The Egyptian car market witnessed a clear change in the pricing of Turkish cars, after activating the last stage of the Free Trade agreement with Turkey, under which all products exchanged between the two countries shall be free of customs. So, all imported cars from Turkey became completely exempted from customs which revived the sales movement in the local market. But this was not the case for the local feeder industries, as Turkey does not import any of its car components from Egypt.
Hence, the Free Trade deal was no use for the feeder industries, the main driver of the localization of automotive industry.
Deputy Chairperson of the Chamber of Engineering Industries at the Federation of Egyptian Industries (FEI), Abdel Moneim El-Qady, said there is no positive effect from the agreement on feeder industries, since Turkish cars do not rely on Egyptian raw materials.
Moreover, he believes that Egyptian automotive assembly companies prefer Chinese products over Turkish, due to their higher quality and lower prices. Therefore, the agreement will not benefit this sector as well.
The deal reduced the price difference between imported cars and locally assembled ones which are subject to 40% customs. It increases the difficulty of market competition, adding to the burden of local assembly companies which will be forced to lower their prices.
El-Qady explained that feeder industries supply their production to local assembly companies, while spare parts come second in terms of priority. As for exporting, it is still difficult without incentives that help that local industry to compete globally, similar to the Tunisian experience.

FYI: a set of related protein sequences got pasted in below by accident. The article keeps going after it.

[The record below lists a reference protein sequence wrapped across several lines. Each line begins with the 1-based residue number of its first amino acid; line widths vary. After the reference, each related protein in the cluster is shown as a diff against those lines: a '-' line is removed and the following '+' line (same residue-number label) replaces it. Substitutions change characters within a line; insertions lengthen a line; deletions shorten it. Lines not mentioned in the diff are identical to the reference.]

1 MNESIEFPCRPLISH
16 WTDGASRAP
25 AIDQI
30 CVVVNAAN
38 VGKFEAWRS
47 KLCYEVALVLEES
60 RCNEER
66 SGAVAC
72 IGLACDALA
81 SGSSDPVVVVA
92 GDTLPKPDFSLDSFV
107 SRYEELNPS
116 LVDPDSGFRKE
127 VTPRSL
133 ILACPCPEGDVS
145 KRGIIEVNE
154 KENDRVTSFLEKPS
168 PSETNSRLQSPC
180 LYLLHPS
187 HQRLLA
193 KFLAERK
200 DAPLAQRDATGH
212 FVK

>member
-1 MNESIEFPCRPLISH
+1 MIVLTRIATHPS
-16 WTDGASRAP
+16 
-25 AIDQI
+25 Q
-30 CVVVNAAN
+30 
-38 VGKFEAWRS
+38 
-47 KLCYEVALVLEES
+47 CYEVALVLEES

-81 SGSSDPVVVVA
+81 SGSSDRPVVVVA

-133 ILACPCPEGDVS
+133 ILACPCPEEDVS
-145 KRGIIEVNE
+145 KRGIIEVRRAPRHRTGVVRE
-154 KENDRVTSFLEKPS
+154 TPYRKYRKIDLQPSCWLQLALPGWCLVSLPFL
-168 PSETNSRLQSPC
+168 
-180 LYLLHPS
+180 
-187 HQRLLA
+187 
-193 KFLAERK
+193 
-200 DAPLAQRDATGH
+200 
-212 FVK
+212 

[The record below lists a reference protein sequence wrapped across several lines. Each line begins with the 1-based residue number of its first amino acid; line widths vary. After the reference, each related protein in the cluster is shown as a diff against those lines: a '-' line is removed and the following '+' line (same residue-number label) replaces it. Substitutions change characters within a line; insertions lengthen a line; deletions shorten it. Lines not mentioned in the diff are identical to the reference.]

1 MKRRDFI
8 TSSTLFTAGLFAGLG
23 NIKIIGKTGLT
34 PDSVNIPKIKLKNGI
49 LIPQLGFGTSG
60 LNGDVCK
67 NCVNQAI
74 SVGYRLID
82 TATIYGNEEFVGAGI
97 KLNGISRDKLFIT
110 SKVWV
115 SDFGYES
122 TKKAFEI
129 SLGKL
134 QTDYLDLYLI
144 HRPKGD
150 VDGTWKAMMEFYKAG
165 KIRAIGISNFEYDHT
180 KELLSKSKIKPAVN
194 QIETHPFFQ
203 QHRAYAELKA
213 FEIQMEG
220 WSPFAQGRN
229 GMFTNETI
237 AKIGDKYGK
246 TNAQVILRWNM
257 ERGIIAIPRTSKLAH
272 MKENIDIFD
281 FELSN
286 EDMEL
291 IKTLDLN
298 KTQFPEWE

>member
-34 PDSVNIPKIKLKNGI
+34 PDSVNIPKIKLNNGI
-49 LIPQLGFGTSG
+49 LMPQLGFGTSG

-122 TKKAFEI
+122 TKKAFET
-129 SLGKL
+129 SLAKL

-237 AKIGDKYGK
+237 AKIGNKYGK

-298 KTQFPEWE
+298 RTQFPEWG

In Tunisia, the government obligated car importers to rely on local spare parts, which boosted the feeder industries significantly.
In a related context, Ali Tawfik, head of the Federation of Feeder Industries, said China is the main supplier of cars, auto components, and spare parts, however importing from Turkey has several advantages, the most important of which is its geographical proximity. Therefore, shipping Turkish products to Egypt takes only four days, unlike Chinese shipments that take more than 30 days to reach the Egyptian ports.
Tawfik noted that if Turkish car makers used Egypt-made auto, this would contribute positively to the recovery of local feeder industries, especially following the Free Trade deal.
However, it is difficult to export local auto components to Turkey as they have more advanced feeder industries. Turkey exports approximately 1m cars annually, and production costs there are lower than in Egypt because of the huge production volume.
Tawfik proposed signing cooperation contracts between Turkish and Egyptian auto companies to benefit from the deal, as some industries to be assigned to Egyptian companies and others to Turkish ones based on product quality and operating cost.
Such steps can create an integrated system between the two countries which will reflect on the quality of the final products and their prices.
Egypt cannot compete with Turkey in terms of final products, as the Egyptian industry suffer more difficult challenges than Turkey, such as high interest rates and transportation costs.
Tawfik pointed out that the feeder industries companies formed a committee to set unified specifications for auto components and spare parts, such as brakes and glass. Those specifications are ready, but they have not been issued yet.
He called lawmakers and market leaders to set clear specifications of imported cars, so that importers could refrain from bringing low-quality products that lack international safety standards, which may cause traffic accidents or increase pollution.
There should be laboratories to examine imported auto products to ensure their suitability for local use.